• Simulation – To simulate the impact of a major supply chain change like a large order you need to have several things; 1) Analytics that model the results from each of the ERP systems involved in your supply chain.  2) An in-memory data model that bypasses the slow read/write cycles used by disk based systems resulting in lightning fast supply chain calculations and 3) the ability to instantly create scenarios – effectively a copy of the entire database within which you can try out multiple approaches to resolve supply chain issues 4) the ability to share and collaborate with other members of your team.
  • Visibility– Imagine trying to drive a car where you have no visibility to the side, none behind nothing out front except through a little 4” by 5” window.  Yes, you might be able to successfully navigate but the chances of you making a very expensive mistake is pretty high. The sad thing is that this is how many of us navigate the complex streets of supply chain. Traditional ERP often are siloes of information locking off other nodes because they are using different versions or worse, entirely different versions. In our drop in situation, you could have sufficient inventory at a different site but never know it because you can’t see it. But visibility goes beyond the raw data.  Many traditional ERP systems limit visibility because they are designed to show one part, one order at a time.  You cannot look at aggregated data without running specialized reports or extracting the data and loading it into a BI tool.Visibility also means understanding the impact of your decisions on key corporate metrics. Knowing that when you make a decision, that it make sense not only from the context of your department, but also for the company as a whole.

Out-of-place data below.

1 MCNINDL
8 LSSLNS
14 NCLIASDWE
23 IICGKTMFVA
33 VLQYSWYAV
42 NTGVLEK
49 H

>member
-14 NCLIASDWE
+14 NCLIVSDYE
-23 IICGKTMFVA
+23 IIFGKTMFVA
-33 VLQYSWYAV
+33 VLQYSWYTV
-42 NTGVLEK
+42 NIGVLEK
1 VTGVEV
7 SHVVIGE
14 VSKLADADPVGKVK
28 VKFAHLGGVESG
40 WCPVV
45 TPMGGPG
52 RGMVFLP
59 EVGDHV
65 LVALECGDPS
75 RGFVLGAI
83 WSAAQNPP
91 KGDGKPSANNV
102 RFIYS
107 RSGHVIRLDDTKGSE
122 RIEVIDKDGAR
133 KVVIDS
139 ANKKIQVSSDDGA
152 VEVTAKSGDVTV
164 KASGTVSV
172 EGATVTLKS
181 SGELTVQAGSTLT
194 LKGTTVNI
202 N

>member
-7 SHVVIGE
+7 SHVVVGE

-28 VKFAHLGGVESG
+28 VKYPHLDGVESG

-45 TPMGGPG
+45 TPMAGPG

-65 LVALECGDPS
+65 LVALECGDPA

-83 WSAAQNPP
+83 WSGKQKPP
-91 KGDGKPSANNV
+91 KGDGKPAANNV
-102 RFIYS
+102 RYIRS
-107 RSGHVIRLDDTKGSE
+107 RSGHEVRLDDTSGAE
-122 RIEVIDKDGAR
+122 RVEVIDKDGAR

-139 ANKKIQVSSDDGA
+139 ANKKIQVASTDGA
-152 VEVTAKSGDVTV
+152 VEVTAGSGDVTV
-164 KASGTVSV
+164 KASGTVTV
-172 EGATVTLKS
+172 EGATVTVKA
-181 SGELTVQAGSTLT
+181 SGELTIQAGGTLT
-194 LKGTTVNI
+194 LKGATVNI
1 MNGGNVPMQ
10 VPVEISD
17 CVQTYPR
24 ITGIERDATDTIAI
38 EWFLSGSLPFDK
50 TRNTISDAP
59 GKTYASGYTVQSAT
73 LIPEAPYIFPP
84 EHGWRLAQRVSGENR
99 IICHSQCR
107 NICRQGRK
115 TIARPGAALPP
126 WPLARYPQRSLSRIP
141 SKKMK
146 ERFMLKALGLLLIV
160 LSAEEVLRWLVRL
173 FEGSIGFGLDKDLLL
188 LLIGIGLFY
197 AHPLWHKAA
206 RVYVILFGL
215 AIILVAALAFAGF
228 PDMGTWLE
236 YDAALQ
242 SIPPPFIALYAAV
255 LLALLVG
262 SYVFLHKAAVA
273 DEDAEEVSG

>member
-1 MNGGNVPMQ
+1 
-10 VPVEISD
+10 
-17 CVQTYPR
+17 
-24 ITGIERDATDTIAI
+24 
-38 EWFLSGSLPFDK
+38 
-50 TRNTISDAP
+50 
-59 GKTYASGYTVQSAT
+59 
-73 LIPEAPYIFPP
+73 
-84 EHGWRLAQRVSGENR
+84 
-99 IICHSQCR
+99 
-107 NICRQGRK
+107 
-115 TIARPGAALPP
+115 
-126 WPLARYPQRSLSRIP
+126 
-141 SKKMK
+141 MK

How do achieve supply chain visibility?  Comment back and let us know.

 

Posted in Demand management, General News, Supply chain management


Your supply chain is costing you money – Reason #2 Poorly executed or non-existent sales and operations planning

Published September 10th, 2014 by John Westerveld 4 Comments

sales and operations planning gears

Reason #2: Poorly executed or non-existent sales and operations planning

Over the years, working for and with numerous manufacturing companies, I’ve seen many supply chain practices that cost companies money.  Over the next several weeks, I’ll outline these issues and discuss some ideas around how to avoid these practices. You can find the previous post here: